The modern practice of flagging ships in foreign countries began in the 1920s in the United States, when shipowners frustrated by increased regulations and rising labor costs began to register their ships to Panama.

    1. No, SIV, he’s right. Take a look at this page:

      Per it, the vast majority of new cruise ships, (Carnival, Royal Norwegian, Cunard, etc…) are built in Europe. (Finland, Italy and Germany, it looks like.)

      Which is strange, I had thought the Koreans and Japanese had the market for this sort of thing. But they definitely aren’t being built here.

      1. Right. But the issue is not where the ship is built, but where it is flagged. You can build a ship in Germany and flag it in any country you want.

        1. Mo and SIV are correct. Any ship may be flagged as a United States vessel, regardless of it’s build country. The reason most cruise liners are registered in other countries is a matter of taxes and legal restrictions.

          If a ship is registered in the US, it’s owners must follow all US labor laws (OSHA, Min. Wage, etc). Additionally, any lawsuits regarding damages on board a vessel must be registered and heard in the country of registration where the court systems may be more favorable to the cruise lines.

          Contrary to Schu’s statement, a ship of foreign registry may make consecutive US ports of call provided that it makes one foreign stop in a slated itinerary. Hence the stop in Vancouver, BC on an Alaska cruise with 7 ports of call.

          What it all boils down to is protectionism, just like the Chicken Tax.

      2. It’s the flag of the vessel that is the issue, not the country where it was built. The Cabotage Laws are protectionism for America’s shipping industry. Any foreign flagged vessel may not stop in two consecutive American ports. It doesn’t matter if it’s a cruise ship or a container ship. All American port to port traffic is reserved for American flagged (this means American crews as well) vessels.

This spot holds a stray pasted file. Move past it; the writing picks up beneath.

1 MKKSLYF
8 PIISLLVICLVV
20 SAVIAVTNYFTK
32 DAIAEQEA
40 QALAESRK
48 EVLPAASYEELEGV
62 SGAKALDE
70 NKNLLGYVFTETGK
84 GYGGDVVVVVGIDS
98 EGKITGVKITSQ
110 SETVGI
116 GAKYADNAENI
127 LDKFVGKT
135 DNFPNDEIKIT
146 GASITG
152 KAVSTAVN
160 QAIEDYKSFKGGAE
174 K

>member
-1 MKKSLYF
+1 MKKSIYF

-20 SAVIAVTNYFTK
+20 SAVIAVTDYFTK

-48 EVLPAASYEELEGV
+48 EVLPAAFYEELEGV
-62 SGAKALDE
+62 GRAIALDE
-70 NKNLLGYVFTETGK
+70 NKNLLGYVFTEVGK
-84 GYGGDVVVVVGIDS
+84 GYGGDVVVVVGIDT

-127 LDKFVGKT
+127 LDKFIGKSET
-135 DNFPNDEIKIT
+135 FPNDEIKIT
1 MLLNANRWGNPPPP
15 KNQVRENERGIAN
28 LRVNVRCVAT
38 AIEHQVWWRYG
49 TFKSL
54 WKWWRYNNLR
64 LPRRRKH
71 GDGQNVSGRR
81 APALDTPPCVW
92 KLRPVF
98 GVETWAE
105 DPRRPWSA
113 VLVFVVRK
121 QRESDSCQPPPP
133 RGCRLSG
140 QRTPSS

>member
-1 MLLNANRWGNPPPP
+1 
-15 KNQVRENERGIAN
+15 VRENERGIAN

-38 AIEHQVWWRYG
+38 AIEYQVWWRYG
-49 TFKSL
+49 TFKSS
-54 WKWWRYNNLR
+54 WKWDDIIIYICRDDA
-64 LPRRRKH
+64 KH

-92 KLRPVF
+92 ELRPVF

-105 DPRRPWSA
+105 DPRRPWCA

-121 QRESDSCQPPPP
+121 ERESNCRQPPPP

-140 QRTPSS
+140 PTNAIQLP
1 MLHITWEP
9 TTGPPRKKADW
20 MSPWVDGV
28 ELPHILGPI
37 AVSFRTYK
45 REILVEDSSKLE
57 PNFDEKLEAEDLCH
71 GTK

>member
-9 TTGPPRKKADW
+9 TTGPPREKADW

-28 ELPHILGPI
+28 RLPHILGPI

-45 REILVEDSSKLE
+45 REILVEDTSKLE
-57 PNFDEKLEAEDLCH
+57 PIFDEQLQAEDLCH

1. How much of a shipping industry does America have now? Barges?
          It’s almost like protectionism didn’t work?

          1. Next to none. Aside from supply vessels working in the oil fields of the Gulf, what we have is pretty much limited to ITB’s (Integrated Tug and Barges). The big stuff is all foreign flagged.

            The only reason we even have the ITB’s and the OSV work is because of that protectionism. I don’t normally agree with protectionism, but in this case it’s equivalent to not wanting foreign truck drivers hauling goods all over the country.

            1. But, as Kwix mentioned, this has more to do with the regulations that American flagged vessels are forced to deal with than anything else. It is just too damn easy to register in a third world country that doesn’t give a damn what you do on board, as long as you pay their fee. These ships are still beholden to International Law, they just don’t have to deal with the bullshit of the American legal system.

    2. For those who are interested, these are the “flags” of the various major cruise ships now at sea:…..gistry.htm

  4. Thus, a cruise ship cannot start in Los Angeles and end in San Francisco

    This problem will be handily resolved with hundreds of Federales Gigabucks for High Speed Cruise Ships.

  5. Freeing up this market would create some potential markets. A 2 or 3 day cruise from Boston or New York to Florida could compete against car, rail, and airlines for vacationers and retirees.

    My parents spend the winters in Florida – sometimes driving all the way, sometimes taking the auto-train from DC part of the way. They would consider cruising there if it was cost-competitive.